UN presses Syria on gas attack inspection
Updated: 2013-08-23 06:50
BEIRUT/PARIS - The United Nations demanded Syria give its chemical weapons experts immediate access on Thursday to rebel-held Damascus suburbs where poison gas appears to have killed hundreds just a few miles from the UN team's hotel.
Children, affected by what activists say was a gas attack, breathe through oxygen masks in the Damascus suburb of Saqba, August 21, 2013.
There was no sign, however, that scientists would soon be taking samples at the scene of horrors that have drawn comparison with the gassing of thousands of Iraqi Kurds at Halabja in 1988.
President Bashar al-Assad's opponents gave death tolls from 500 to well over 1,000 and said more bodies were being found in the wake of Wednesday's mysterious pre-dawn killer fumes, which the Syrian government insists were not its doing.
Images, including some by freelance photographers supplied to Reuters, showed scores of bodies laid out on floors with no visible signs of injury. Some had foam at the nose and mouth.
Talk, notably from France and Britain, of a forceful foreign response remains unlikely to be translated into rapid, concerted action given division between the West and Russia at Wednesday's UN Security Council meeting, and caution from Washington on Thursday.
Moscow has said rebels may have released gas to discredit Assad and urged him to agree to a UN inspection. On Wednesday, Russian objections to Western pressure on Syria saw the Security Council merely call in vague terms for "clarity" - a position increasingly frustrated Syrian rebels described as "shameful".
On Thursday, UN Secretary-General Ban Ki-moon said Syria must let the UN team already in Damascus investigate "without delay". He said he would send a top UN disarmament official, Angela Kane, to lobby the Syrian government in person.
Ban said he expected a swift, positive answer.
U.S. President Barack Obama has directed US intelligence agencies to urgently help establish what caused the deaths, a State Department spokeswoman said while acknowledging that it may be difficult given the United States does not have diplomatic relations with Syria.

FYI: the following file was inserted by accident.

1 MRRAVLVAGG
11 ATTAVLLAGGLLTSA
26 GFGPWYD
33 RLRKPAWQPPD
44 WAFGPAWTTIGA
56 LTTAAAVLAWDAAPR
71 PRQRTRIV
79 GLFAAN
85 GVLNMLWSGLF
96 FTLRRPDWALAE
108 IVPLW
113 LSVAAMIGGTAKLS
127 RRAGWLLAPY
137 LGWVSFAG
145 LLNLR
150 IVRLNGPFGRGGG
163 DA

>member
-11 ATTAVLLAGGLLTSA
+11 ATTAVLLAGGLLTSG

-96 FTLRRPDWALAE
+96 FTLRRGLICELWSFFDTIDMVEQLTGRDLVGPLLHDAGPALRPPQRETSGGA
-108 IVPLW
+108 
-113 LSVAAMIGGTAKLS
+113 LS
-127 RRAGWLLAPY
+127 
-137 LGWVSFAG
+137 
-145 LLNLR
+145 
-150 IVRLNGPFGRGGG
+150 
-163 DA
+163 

"At this time, right now, we are unable to conclusively determine CW (chemical weapons) use," State Department spokeswoman Jen Psaki told reporters. "We are doing everything possible in our power to nail down the facts," she added.
Former weapons investigators say every hour matters.
"The longer it takes, the easier it is for anybody who has used it to try to cover up," said Demetrius Perricos, who headed the UN's team of weapons inspectors in Iraq in the 2000s.
French Foreign Minister Laurent Fabius said world powers must respond with force if allegations that Syria's government was responsible for the deadliest chemical attack on civilians in a quarter-century prove true. But even Fabius stressed there was no question of sending in troops on the ground.
Britain, too, said no option should be ruled out "that might save innocent lives in Syria". But European forces can do little without U.S. help, and Washington shows little appetite for war.
Obama began a two-day bus trip to promote his domestic economic policies and made no comment on Syria. His spokesman said the tour showed he had "his priorities straight".
Syrian officials have called allegations against their forces "illogical and fabricated". They point to the timing of the attack, days after UN inspectors arrived after months of argument, and to previous assurances that, if they possessed chemical weapons, they would never use them against Syrians.
After months of negotiating with Assad's government to let inspectors into Syria, a UN team arrived in Damascus four days ago. Their task is to check on the presence, but not the sources, of chemical weapons that are alleged to have been released in three specific, small incidents several months ago.
Syria's government, which has accused the rebels of using chemical weapons in the past, offered no public response to calls for wider UN access.